10 Essential Songs About Technology

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Essential songs about technology

Pocket calculators. Made-to-order humanoids. The music video format. Some kind of dystopian emotional control device. These are some of the devices or technological advances, real or fictional that have inspired a number of songs. In fact, technology has been a central topic of popular music for decades, sometimes in the form of dated devices (“Skypager”) and sometimes in the form of dark visions of things to come (anything on our science-fiction albums list). With Black Friday ahead of us and masses swarming to scoop up whatever Silicon Valley creation goes on sale for the holiday season, we’re taking a look back at some of our favorite songs that incorporate technological themes, from robot servants to constant surveillance. Plus listen to our songs about technology playlist.

best songs about technology gary numan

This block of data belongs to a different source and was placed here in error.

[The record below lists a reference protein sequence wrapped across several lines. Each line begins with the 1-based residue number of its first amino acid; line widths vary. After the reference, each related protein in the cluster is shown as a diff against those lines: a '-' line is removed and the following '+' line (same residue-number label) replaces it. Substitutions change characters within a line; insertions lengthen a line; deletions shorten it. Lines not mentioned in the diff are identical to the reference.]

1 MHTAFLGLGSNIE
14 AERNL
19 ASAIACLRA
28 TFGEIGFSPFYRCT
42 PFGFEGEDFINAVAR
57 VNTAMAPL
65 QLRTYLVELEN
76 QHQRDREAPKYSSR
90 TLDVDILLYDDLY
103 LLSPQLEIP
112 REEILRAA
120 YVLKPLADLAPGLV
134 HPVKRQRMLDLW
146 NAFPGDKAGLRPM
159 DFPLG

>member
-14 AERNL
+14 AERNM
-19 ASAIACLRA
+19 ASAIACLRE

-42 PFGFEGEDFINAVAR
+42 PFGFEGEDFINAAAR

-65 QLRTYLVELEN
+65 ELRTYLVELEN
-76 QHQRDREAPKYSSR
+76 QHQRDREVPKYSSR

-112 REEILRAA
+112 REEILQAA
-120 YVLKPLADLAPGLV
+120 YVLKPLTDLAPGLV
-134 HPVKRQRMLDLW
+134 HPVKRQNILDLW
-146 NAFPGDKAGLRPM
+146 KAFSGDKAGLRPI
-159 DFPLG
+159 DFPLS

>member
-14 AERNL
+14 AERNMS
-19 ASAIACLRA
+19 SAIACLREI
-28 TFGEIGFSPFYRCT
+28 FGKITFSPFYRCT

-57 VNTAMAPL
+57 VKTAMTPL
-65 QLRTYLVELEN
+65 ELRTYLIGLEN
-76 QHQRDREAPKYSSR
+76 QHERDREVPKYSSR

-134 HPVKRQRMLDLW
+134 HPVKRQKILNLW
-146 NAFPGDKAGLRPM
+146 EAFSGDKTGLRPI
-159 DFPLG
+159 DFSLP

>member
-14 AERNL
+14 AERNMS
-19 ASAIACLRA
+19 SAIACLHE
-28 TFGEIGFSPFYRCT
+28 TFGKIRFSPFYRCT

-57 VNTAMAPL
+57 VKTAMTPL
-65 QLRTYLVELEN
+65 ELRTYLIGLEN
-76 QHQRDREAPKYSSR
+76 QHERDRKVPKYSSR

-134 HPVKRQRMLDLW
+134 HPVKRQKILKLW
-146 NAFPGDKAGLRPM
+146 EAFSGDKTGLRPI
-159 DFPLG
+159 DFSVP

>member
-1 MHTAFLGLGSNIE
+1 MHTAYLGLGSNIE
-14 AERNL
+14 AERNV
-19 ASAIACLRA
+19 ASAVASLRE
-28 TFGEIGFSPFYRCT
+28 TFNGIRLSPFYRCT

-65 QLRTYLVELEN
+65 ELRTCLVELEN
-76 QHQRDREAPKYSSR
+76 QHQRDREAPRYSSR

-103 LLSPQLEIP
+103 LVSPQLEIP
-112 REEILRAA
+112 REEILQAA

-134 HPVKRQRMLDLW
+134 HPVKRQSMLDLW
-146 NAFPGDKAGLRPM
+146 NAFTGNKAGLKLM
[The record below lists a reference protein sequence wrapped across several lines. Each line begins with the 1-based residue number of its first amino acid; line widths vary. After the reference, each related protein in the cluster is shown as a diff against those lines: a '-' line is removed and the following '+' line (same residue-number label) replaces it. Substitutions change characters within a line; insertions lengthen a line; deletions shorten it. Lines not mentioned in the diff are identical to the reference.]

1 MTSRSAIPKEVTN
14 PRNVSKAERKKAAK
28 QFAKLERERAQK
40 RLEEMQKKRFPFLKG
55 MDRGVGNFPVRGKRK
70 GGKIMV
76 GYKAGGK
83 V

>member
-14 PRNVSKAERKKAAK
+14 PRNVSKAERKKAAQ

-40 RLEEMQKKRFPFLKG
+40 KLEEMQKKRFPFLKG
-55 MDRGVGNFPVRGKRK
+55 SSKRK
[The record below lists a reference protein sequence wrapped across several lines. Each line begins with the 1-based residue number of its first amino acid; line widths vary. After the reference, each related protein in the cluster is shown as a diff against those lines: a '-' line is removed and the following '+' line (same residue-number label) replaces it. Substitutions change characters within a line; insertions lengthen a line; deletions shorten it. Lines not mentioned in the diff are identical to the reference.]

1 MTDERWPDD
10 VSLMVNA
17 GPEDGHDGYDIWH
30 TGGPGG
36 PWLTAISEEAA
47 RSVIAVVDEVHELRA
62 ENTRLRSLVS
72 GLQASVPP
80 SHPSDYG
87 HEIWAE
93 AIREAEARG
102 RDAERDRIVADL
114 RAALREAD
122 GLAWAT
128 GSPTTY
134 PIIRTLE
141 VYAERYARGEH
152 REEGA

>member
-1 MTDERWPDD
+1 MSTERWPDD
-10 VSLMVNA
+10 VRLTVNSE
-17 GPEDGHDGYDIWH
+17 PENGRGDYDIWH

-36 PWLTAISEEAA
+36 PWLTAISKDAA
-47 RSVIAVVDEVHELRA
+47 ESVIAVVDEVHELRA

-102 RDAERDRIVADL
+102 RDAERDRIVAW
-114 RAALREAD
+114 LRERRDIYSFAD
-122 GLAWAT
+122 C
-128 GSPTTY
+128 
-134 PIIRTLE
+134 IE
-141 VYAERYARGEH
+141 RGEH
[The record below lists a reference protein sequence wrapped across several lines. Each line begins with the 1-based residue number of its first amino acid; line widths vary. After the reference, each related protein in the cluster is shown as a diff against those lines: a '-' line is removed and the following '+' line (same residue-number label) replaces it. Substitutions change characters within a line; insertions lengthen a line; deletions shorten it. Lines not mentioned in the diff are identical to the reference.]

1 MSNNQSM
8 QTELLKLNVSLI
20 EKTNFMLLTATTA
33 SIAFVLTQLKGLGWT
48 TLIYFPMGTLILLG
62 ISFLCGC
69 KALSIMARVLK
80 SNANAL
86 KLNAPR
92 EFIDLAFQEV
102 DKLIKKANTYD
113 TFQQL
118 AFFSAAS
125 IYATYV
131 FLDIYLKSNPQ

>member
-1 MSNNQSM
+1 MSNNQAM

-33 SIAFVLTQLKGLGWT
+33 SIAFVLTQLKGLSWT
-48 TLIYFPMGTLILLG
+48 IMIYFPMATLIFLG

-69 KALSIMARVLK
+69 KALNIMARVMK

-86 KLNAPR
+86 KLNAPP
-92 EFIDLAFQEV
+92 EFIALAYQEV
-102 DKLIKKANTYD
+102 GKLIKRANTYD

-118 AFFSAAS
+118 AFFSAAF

Gary Numan – “Metal”

from The Pleasure Principle (1979; Beggars Banquet)

Dude, where’s my “Cars”? At the back of this album where it belongs, because while it’s a classic that imagines the automobile as a temporary fortress, it’s also mostly an instrumental groove based on buzzing, whining synths. If you want a real hot take on tech from Numan’s solo debut LP, go with this fan favorite from side A. Against an uncomfortable, honking march, Numan delivers a despairing half-chant from the point of view of a made-to-order being, his percentage splits of humanity and cybernetics unknown. And our protagonist knows all too well his limitations and place in the world, eschewing the happy endings of the worlds of Pinocchio, Philip K. Dick and The Matrix. – AB

songs about technology Buggles

Buggles – “Video Killed the Radio Star”

from The Age of Plastic (1980; Island)

There’s nothing like a good prediction, and British threesome Bruce Woolley and the Camera Club were definitely on it when they declared that video did kill the radio star. The song was made famous by The Buggles in 1980, as part of their debut with an equally fitting title, The Age of Plastic. Pointing out the changing tides of technology, The Buggles made a (maybe) inconvenient truth sound less scary through playful vocals and head-bopping progressions. “Video Killed the Radio Star” pieces together the dog-eat-dog world of technology wrapped up with a jingle-like repetition, inducing an almost loopy feeling. Bonus round: the track has been an answer on Jeopardy five times. – VC